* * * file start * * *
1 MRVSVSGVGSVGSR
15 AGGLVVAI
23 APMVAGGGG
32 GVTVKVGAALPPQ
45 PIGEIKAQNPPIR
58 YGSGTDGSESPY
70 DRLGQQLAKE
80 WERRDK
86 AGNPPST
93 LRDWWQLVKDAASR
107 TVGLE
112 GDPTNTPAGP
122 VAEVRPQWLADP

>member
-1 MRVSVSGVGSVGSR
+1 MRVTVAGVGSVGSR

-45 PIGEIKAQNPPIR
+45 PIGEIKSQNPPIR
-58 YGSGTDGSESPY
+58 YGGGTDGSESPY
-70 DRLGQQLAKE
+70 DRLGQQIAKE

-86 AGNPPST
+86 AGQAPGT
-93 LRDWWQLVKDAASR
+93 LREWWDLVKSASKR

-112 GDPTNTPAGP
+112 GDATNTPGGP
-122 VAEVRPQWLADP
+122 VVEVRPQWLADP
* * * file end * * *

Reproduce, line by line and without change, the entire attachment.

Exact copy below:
1 MRVSVSGVGSVGSR
15 AGGLVVAI
23 APMVAGGGG
32 GVTVKVGAALPPQ
45 PIGEIKAQNPPIR
58 YGSGTDGSESPY
70 DRLGQQLAKE
80 WERRDK
86 AGNPPST
93 LRDWWQLVKDAASR
107 TVGLE
112 GDPTNTPAGP
122 VAEVRPQWLADP

>member
-1 MRVSVSGVGSVGSR
+1 MRVTVAGVGSVGSR

-45 PIGEIKAQNPPIR
+45 PIGEIKSQNPPIR
-58 YGSGTDGSESPY
+58 YGGGTDGSESPY
-70 DRLGQQLAKE
+70 DRLGQQIAKE

-86 AGNPPST
+86 AGQAPGT
-93 LRDWWQLVKDAASR
+93 LREWWDLVKSASKR

-112 GDPTNTPAGP
+112 GDATNTPGGP
-122 VAEVRPQWLADP
+122 VVEVRPQWLADP